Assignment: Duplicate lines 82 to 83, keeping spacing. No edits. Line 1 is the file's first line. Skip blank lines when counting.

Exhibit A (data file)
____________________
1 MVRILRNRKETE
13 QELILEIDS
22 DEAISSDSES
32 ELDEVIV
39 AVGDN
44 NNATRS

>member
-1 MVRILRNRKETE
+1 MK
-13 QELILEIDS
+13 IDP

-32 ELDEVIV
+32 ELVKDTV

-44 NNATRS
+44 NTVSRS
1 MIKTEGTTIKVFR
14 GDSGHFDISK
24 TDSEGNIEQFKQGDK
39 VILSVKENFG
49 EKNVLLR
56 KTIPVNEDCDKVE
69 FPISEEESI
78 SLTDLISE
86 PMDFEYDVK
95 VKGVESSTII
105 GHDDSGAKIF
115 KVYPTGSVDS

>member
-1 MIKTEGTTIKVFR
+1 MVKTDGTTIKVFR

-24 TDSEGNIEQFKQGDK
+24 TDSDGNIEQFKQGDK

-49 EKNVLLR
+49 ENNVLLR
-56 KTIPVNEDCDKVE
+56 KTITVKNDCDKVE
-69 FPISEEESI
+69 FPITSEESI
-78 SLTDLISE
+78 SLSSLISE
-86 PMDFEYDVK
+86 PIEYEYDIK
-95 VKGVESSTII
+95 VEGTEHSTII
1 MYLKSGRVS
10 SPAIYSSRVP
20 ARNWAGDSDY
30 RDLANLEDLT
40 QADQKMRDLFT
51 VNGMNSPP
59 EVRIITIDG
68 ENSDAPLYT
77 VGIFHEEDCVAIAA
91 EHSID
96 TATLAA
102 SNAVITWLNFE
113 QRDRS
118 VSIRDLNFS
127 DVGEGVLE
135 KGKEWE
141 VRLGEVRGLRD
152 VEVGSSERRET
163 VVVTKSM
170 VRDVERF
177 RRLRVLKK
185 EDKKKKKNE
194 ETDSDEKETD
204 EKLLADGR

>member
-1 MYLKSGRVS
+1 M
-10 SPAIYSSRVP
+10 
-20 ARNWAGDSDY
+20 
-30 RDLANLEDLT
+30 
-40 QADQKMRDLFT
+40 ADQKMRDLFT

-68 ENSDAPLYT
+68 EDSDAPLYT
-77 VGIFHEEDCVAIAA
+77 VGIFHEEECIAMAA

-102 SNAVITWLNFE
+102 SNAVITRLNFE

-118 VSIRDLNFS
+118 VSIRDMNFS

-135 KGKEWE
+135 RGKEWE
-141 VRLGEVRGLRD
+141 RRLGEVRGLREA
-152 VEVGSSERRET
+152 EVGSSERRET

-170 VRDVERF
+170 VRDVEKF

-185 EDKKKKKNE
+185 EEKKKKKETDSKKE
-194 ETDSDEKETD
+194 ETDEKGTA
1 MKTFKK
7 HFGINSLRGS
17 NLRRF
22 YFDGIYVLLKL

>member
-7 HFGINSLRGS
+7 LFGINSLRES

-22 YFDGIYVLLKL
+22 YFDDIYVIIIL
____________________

-77 VGIFHEEDCVAIAA
+77 VGIFHEEECIAMAA